Field levels are averaged over the entire body, since our circulatory system functions much like a radiator and evens things out. If only part of the body, such as an arm or leg, was exposed to an RF source, it would absorb much less energy than if the entire body was exposed. The major standards typically allow for exposure of an appendage to fields up to 20 times higher than are allowed for the whole body. The eyes and a male’s testes are particularly vulnerable, however, since the limited blood flow of these organs limits the benefits of the circulatory system. The whole-body limits apply for these organs.
Time is also a factor—most standards average exposure over time, which only makes sense since we are dealing with heat and the human body can only take very short-term exposure to extremes of heat or cold. Six minutes is the averaging period for most occupational exposure limits.
Moderate level exposures cause heat stress and behavioral changes. The effects are often mistaken for the flu because the symptoms are similar. As the level of exposure increases, the potential for harm increases. Human cells die at 107° Fahrenheit. This is the reason why doctors get concerned if someone’s temperature goes above 105°. The body is constantly replacing cells, so the amount of damage that is done depends on how many cells are killed and the type of cells that are killed. Kill off some cells, and the effects may pass in minutes or hours. Destroy a lot of liver cells for instance, and you will have liver damage. If the damage is not too severe, the body can repair itself. However, if the damage is extensive, the effects may be permanent! Perhaps the most vulnerable organs are the eyes. The eyes have virtually no blood flow that can provide cooling from other parts of the body, and their dimensions make them very good antennas at microwave frequencies.
A shock or an RF burn—electrostimulation—occurs when you come into contact with either an RF radiator or a re-radiator. RF radiators are usually some type of antenna. Many antenna designs cause RF current to flow in their metallic components, which in turn, is radiated into space. Touch one of these surfaces, and the energy will flow through your body to ground. Similarly, the same thing can happen if you touch a re-radiator. Any ungrounded, conductive (usually metal) object that is in the field of a strong RF source can be illuminated by the RF field and re-radiate the energy back into space. These metallic objects can have high RF voltages present on them unless they are well grounded. It is often very difficult to make a good RF ground, so objects that appear to be well grounded are often “floating.” For example, the U.S. Navy goes to great lengths to add copper straps to the railings that are welded to the hull of the ship. If the straps are broken due to damage or corrosion from salt, it is not uncommon for sailors to receive burns when they touch the railing. When you touch a re-radiator, you provide a path to ground through you. A surge of energy occurs at the point of contact. This results in a shock and, in many cases, an RF burn.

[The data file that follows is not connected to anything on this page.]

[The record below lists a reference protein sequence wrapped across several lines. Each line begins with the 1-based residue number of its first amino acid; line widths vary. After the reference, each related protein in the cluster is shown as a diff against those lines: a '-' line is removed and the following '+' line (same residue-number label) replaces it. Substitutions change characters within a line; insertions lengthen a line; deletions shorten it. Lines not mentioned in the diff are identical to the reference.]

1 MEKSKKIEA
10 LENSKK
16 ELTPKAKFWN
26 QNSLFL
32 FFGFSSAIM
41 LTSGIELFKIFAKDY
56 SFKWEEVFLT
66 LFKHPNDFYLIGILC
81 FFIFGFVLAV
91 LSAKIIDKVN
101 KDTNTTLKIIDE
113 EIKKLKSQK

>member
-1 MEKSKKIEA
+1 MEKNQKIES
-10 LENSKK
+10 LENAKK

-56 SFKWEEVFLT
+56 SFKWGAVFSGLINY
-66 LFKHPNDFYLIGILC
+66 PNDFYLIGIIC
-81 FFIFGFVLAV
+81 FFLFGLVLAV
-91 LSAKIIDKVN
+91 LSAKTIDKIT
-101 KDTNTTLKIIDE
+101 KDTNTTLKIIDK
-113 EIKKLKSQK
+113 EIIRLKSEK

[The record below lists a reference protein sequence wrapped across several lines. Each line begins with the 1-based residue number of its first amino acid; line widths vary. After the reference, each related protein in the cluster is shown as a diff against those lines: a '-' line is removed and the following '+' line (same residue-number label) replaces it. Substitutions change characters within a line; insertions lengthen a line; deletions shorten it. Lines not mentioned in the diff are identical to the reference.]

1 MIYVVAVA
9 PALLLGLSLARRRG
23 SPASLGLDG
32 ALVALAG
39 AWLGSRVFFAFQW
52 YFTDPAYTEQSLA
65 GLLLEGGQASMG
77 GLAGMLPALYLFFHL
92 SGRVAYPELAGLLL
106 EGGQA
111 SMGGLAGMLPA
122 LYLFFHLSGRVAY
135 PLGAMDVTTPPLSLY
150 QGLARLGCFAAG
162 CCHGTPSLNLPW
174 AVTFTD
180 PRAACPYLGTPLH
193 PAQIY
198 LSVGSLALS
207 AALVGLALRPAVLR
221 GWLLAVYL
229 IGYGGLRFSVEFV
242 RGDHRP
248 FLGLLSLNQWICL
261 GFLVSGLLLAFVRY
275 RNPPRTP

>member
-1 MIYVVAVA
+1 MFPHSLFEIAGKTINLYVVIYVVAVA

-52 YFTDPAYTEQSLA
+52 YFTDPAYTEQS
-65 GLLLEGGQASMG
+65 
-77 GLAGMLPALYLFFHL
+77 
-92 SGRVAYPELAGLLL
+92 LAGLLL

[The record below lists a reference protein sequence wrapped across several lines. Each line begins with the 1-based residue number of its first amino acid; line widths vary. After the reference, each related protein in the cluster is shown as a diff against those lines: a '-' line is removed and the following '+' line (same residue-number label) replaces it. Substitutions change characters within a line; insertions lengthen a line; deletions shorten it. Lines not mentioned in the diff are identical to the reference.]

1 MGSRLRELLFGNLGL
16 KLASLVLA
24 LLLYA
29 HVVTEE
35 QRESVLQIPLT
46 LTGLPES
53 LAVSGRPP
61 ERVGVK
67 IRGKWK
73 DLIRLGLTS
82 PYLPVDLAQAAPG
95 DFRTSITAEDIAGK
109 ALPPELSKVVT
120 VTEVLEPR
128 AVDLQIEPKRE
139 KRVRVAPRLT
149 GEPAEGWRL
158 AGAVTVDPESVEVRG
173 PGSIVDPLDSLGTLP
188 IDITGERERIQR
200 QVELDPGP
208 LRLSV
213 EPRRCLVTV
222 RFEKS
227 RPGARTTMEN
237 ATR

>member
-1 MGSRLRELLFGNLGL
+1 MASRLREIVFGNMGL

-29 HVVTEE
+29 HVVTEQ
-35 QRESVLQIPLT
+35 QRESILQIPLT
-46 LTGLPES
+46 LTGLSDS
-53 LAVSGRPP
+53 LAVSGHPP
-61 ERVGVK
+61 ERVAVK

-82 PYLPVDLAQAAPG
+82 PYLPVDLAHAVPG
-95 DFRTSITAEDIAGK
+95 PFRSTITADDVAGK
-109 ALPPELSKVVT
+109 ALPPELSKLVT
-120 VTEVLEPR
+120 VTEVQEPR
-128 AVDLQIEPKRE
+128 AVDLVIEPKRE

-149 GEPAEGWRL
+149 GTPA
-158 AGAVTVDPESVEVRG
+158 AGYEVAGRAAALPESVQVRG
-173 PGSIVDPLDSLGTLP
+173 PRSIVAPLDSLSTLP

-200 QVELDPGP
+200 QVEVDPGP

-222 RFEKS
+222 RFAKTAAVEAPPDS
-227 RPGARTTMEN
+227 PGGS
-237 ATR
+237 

The primary factors that determine if you will receive a shock or burn should you contact a conductive object are
the strength of the electric field,
how well grounded you are, and
how much of your body touches the object.
Although the relationship between field strength and shock and burn potential is very complicated and difficult to calculate, it is clear that the shock potential increases with the strength of the electric field. If you are very well grounded, you have a much higher chance of receiving a shock or burn. If the frequency is close to where you make an ideal quarter-wave antenna, then the potential is much higher. This occurs at about 40 MHz for well-grounded adults. Many engineers who have received shocks and burns approach a conductive object with trepidation and reach out to touch it much like one would lightly touch a wall to see if the paint was still wet. This is absolutely the worse thing that you can do! When you touch an object with the tip of your finger, all the current flows through that very small area. When you grasp the object or touch it with the palm of your hand, the area that makes contact is about 100 times larger. And the current density is only about 1 percent of the previous scenario. This is the reason that the IEEE standard for contact current is based on a grasp. The committee members felt that limiting the field levels to a point where a point contact would not produce a shock or burn would result in very restrictive exposure limits. The standard is based on concern for shock rather than body heating.
The major worldwide standards are based on SAR for all but the lowest frequencies. At the lower frequencies, typically below 10 to 30 MHz, there very little body heating that can take place because the human body is only a very small fraction of a wavelength and thus, not a very good antenna. While the portions of the standards based on body heating provide adequate protection under virtually all conditions, the same cannot be said of the exposure limits at the lower frequencies where electrostimulation is the major concern. For example, extremely high RF voltages have been measured on cranes located at construction sites that are close to an AM radio station. These severe burn-hazard conditions exist where the RF field level may be less than 1 percent of the MPE limit!
For more information, see Standards and Regulations. Volumes have been written on the subject of the health effects of RF radiation. Links have been provided to reputable sites where you can find more in-depth information. RF Safety Solutions can provide RF Safety Training at any level needed to satisfy your organization’s needs. Contact Us.